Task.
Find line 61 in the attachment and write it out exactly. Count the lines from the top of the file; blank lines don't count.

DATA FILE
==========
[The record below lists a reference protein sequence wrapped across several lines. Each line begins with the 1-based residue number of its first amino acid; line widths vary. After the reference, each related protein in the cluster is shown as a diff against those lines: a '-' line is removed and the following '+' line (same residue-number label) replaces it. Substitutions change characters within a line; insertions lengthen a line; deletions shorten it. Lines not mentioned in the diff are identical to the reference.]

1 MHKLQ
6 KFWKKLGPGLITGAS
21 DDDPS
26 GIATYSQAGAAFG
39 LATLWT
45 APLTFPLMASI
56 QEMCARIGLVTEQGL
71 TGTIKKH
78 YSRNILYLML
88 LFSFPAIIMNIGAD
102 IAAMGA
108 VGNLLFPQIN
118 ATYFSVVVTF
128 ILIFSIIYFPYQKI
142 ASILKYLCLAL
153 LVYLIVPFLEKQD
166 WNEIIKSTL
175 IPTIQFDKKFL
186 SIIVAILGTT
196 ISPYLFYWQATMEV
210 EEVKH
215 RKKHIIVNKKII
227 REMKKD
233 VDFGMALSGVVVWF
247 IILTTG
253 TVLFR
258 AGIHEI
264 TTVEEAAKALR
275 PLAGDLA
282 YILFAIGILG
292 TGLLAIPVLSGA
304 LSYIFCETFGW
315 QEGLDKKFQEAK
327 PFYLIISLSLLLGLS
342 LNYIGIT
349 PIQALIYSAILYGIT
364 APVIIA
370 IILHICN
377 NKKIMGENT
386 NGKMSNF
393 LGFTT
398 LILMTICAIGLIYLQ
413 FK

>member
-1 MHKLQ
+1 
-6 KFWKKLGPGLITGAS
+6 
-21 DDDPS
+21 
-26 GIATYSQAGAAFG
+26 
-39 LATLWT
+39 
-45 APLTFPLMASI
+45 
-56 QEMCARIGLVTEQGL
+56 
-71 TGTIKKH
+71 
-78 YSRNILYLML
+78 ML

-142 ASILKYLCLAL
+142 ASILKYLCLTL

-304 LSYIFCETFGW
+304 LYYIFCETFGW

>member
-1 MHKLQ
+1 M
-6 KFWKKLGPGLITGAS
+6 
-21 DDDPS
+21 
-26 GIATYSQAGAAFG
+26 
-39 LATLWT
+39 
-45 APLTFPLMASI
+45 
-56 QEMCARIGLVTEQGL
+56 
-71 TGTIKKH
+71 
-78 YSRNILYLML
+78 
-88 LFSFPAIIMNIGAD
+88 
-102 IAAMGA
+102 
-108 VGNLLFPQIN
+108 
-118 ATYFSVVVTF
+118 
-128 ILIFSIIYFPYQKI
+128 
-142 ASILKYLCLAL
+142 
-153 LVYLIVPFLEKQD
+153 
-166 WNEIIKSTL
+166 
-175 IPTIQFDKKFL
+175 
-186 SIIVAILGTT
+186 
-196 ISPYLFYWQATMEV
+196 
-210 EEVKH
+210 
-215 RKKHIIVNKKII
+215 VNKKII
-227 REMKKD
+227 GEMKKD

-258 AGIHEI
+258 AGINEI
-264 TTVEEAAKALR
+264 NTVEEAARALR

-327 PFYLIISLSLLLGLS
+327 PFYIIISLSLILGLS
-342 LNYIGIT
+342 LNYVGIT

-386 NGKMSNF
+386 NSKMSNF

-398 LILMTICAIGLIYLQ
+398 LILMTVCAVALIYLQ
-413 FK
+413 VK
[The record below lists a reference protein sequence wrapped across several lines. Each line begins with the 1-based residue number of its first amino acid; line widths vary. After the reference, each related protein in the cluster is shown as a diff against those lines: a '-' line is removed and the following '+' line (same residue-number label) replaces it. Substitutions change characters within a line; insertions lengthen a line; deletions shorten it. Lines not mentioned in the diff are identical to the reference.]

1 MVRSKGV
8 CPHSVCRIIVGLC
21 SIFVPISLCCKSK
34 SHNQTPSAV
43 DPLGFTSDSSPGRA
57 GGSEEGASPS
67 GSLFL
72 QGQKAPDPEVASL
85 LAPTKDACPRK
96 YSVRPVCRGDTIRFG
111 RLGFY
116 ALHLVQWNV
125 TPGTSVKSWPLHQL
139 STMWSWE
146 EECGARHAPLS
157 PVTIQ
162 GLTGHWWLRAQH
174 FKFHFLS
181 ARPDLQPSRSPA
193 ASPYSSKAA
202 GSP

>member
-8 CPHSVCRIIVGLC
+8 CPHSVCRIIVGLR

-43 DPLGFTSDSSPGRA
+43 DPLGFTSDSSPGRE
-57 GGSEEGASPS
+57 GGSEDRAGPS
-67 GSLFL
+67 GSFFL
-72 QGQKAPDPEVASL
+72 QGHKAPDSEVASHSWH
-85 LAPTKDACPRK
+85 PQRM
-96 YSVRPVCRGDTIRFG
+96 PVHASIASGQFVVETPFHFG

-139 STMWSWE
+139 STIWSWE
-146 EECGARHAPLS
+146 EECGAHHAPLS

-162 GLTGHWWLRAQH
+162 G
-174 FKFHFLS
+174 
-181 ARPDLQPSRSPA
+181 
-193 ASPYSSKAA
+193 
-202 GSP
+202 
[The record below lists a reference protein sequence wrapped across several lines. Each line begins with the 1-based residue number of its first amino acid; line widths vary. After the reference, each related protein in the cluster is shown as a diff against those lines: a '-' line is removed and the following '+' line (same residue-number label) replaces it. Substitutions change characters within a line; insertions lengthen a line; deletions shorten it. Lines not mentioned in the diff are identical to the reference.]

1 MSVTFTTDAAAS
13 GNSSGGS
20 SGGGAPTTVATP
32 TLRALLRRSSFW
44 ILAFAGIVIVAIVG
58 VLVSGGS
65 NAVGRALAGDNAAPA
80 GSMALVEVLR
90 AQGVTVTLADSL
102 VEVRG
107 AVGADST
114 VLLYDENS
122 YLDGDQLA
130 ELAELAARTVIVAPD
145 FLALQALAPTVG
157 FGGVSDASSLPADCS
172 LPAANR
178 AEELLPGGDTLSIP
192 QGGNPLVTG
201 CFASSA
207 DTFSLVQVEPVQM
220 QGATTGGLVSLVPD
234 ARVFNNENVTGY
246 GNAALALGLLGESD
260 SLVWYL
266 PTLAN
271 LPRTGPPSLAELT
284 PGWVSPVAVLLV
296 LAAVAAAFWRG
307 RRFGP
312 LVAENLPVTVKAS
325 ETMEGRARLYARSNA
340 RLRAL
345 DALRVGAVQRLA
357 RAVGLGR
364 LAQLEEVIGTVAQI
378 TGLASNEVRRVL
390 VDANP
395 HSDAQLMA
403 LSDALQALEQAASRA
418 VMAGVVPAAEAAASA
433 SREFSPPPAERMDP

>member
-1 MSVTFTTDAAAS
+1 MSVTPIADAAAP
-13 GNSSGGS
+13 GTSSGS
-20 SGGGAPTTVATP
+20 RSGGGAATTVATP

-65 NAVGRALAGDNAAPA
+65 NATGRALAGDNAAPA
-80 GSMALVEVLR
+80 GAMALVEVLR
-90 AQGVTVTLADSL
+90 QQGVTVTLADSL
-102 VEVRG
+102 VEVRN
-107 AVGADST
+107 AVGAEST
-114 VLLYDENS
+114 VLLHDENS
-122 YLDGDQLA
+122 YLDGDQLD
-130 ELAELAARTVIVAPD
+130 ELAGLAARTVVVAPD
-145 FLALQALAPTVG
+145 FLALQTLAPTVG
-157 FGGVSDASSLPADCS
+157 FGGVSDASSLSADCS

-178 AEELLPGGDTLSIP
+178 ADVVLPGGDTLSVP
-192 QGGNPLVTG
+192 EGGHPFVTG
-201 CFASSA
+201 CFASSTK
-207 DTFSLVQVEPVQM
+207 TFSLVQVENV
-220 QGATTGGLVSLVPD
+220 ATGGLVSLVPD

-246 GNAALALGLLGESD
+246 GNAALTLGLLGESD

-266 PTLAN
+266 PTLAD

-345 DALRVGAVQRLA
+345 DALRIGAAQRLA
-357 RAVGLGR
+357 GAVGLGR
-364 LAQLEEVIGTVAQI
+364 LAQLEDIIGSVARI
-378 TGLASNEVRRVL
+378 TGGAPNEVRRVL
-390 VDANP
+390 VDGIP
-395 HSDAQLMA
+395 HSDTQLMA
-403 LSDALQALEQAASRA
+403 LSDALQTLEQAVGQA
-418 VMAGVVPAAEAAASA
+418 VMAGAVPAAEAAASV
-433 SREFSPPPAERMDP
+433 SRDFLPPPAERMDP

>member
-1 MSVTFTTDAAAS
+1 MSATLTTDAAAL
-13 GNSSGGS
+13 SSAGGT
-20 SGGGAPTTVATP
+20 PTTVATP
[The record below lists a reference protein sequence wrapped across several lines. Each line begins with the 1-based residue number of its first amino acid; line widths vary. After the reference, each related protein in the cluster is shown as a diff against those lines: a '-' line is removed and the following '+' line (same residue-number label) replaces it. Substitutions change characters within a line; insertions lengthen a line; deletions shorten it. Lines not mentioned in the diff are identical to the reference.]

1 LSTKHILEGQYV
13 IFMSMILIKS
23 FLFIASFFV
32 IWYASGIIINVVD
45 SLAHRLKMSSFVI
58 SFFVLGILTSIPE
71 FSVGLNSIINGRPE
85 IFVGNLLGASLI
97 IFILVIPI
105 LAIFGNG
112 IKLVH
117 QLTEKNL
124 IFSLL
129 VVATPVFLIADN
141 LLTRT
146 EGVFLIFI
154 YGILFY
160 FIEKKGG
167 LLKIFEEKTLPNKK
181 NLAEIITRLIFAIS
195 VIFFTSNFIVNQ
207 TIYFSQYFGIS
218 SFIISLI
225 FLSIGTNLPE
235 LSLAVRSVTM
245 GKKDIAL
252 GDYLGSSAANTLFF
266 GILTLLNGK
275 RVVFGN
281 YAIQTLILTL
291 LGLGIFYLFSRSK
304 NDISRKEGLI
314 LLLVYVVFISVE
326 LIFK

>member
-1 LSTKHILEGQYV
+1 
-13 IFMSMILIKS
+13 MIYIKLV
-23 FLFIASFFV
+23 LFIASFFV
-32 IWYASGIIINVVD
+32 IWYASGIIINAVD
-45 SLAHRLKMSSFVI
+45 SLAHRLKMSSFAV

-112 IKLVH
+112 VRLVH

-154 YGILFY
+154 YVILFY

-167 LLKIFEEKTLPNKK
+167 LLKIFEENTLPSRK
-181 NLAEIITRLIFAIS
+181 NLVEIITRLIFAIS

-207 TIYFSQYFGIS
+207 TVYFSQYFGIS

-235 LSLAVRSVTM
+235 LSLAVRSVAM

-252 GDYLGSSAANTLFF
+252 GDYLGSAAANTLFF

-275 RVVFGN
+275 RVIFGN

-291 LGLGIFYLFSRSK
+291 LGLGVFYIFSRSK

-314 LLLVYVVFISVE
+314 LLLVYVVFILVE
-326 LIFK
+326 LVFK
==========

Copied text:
+71 